Texas Probate options when…

the deceased died with a will

Probate of a Will in Texas is almost always less hassle and less expense than our clients expect.  Yes, Texas law does generally require a probate attorney in order to probate a will.  However, even if this is your first time hiring a lawyer, we think you’ll be pleasantly surprised with the Texas probate of a will.


Nine times out of ten, when a deceased person dies with a will in Texas, traditional probate is the best option.  With traditional probate, you’re accomplishing two things at the same time.

First, you’re “probating” the will.  This means that a probate judge will sign an order essentially validing the Last Will & Testament as legally valid under Texas Law.

Second, you’re having an executor appointed by the judge.  Even if the will nominates an executor, the executor is not legally appointed until the probate judge signs an order appointing the executor.

Since the probate is required in order to have an executor appointed by the judge, most probate clients need traditional probate.  You’ll know if you need traditional probate if someone at the bank tells you, “You need to go get letters testamentary.”  “Letters Testamentary” is actually a document issued by the probate court clerks after the executor has been officially appointed by the judge.  In essence, the bank needs Letters Testamentary to have true assurance that they’re dealing with the court-appointed executor of the estate.


Texas probate as a muniment of title IS probate.  Meaning, if your lawyer requests that the probate judge probate the will as a “muniment of title only”, the Will is every bit as much probated as a Will that was probated through traditional probate.  In other words, if you probate as a muniment of title, the judge will sign an order declaring the Will to be valid under Texas Law.

The big difference with probate as a muniment of title, however, is that no executor is appointed.  Even though the Will may nominate an executor, if there is no work for an executor to perform, then Texas probate as a muniment of title is perfect.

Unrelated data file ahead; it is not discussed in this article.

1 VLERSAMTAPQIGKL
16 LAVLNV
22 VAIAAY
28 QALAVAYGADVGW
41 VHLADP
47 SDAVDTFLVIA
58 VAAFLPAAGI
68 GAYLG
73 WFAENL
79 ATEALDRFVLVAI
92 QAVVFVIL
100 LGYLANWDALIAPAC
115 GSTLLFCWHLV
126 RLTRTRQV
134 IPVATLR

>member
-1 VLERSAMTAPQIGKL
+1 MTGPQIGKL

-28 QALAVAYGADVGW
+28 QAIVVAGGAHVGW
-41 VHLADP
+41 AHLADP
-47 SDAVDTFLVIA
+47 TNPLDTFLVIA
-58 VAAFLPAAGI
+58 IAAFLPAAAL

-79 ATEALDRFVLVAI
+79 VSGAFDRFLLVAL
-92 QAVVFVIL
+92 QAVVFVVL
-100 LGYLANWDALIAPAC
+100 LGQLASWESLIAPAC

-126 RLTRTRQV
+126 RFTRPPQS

Our probate lawyers sometimes recommend probating as a muniment of title when the deceased person’s estate contains only real estate and when there are no debts owing by the deceased person.


If a person dies in Texas with a Last Will and Testament and the deceased person had no assets in his/her name, then there may be no reason to probate at all.

This comes about when a person dies with only bank accounts having beneficiary designations.  In instance, you’ll hear people say, “There’s no reason to probate because there are no assets that need to go through probate.”  If all of the assets can be distributed without probating a will, then you may be able to avoid probate.

Some Texas avoid probate by having a trust.  A trust can avoid probate if the deceased person had transferred all his assets into his trust before death.  In this way, he didn’t technically have any assets in his name at the time of death.  As estate planners, our attorneys often recommend trusts for probate avoidance to our estate planning clients.

Sometimes, even when a Texan dies with a trust, probate is still necessary.  This is because there is some asset outside the trust at the time of death.  In this case, the deceased person likely has a “pourover will.”  This will “pours over” any assets not in the trust’s name at the time of death, into the trust.

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